Season Five Episode Commentary by macgeorge
[Reviews - 3] Printer Chapter or Story

- Text Size +

COMMENTARY: David Tynan says the story was a collaborative effort sparked among the writers, and David doesn’t remember how it exactly happened, but suddenly they found themselves talking about MacLeod having a deeper purpose to his life than just being an Immortal. This episode gave them a chance to go into MacLeod’s childhood and show that maybe he was something more than just a “really great Immortal.” He talks about the casting of Tracy Scoggins as Cassandra and the actor who played Young Duncan, who was actually believable as a thirteen-year-old Duncan MacLeod finding himself in the position of meeting the Witch of Donan Woods and seeing her naked.

Adrian Paul says his preference was to keep the show focused on relationships and events, and this episode delved further into fantasy than he was comfortable with. He liked the idea of Duncan MacLeod being the One (and AP makes a joking aside about how he had been telling people that for years), but he thinks the series could have lived without the more magic-related fantasy elements, although it was great to see Duncan as a child.

Rex Raglan, the new production designer, says the first day of shooting was the day of the magic disappearing witches’ hut. He was on the way to the set with the production coordinator and they missed the turn on the highway and ended up running through the woods for 15 minutes to get to the set by call time. They got there just as the director (Dennis Berry) was “just about to flip out” since he didn’t know how the hut was supposed to disappear. But they got there in time and it worked well, but it was a hairy beginning for him.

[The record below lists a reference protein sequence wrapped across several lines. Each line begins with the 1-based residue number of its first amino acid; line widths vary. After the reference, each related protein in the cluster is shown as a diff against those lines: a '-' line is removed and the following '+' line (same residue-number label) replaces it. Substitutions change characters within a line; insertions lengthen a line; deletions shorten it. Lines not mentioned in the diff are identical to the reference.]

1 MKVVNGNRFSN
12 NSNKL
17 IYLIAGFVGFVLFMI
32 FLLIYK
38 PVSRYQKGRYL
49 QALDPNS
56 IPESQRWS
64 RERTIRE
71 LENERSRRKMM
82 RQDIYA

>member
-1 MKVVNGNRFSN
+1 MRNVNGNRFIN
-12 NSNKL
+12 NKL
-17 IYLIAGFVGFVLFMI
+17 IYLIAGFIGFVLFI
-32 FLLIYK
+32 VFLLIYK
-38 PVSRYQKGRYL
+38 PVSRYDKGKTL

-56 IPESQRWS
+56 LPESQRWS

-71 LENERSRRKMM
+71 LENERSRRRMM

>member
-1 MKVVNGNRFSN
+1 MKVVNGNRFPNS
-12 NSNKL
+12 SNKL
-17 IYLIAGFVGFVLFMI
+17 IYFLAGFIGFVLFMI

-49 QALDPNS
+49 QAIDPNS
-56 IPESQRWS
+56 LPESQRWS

Dennis Berry says he tried to find a fairy tale kind of style, and wanted the forest to look like a false forest, not a real one, but it was hard to mix those fairy tale scenes with the more naturalistic ones in the present. He tries to tell a story through camera rather than through dialogue, but it is nice to have someone like David Abramowitz who helps balance him out, so they also tell the story through great dialogue. Abramowitz, who was a staunch ethicist, had a close relationship with Bill Panzer, who was also a very ethical man, and the two of them reflected that in bringing stories about moral standards and ethical standards, a sense of culture and memory of the world that is more than is what is usually brought to American television.

OUTTAKES: Gillian says the original confrontation between Kantos and Mary MacLeod was written to take place in their hut, and she was supposed to look at a cross on the wall to draw strength from her faith to resist his power. They ended up staging the scene outside, which was okay until the moment when Mary needed to turn to her cross. They show a take of that scene, and the cross she pulls out of the laundry basket is ludicrously large (about a foot high) and quite silly looking.

They show the filming of the Quickening, and Gillian notes that much of the elaborate Quickening actually occurs on set, all around Adrian Paul, including the symbol on the floor and all the explosions. The second half of the Q is Adrian Paul against a blue screen, looking appropriately nostalgic as he acts out viewing scenes from his past.